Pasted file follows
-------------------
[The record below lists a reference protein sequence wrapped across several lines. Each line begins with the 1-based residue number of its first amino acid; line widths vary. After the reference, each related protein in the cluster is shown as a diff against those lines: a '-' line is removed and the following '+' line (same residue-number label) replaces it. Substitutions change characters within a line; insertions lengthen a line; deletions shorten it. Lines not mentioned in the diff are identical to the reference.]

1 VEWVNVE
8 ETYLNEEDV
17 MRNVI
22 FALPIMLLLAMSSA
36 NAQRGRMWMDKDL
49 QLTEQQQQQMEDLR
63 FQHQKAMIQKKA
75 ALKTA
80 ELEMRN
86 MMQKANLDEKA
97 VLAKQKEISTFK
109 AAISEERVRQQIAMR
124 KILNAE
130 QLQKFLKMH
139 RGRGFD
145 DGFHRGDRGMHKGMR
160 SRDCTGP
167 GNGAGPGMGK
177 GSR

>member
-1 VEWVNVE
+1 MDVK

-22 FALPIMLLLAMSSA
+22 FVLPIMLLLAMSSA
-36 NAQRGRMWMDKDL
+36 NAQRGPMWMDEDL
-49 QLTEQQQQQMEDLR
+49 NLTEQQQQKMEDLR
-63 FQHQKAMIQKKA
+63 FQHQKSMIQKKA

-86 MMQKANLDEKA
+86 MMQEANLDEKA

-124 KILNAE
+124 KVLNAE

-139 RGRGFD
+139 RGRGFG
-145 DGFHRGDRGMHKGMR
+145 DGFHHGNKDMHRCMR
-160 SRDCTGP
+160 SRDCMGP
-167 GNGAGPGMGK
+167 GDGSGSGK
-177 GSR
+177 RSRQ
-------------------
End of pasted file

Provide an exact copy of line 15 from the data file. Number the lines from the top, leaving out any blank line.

130 QLQKFLKMH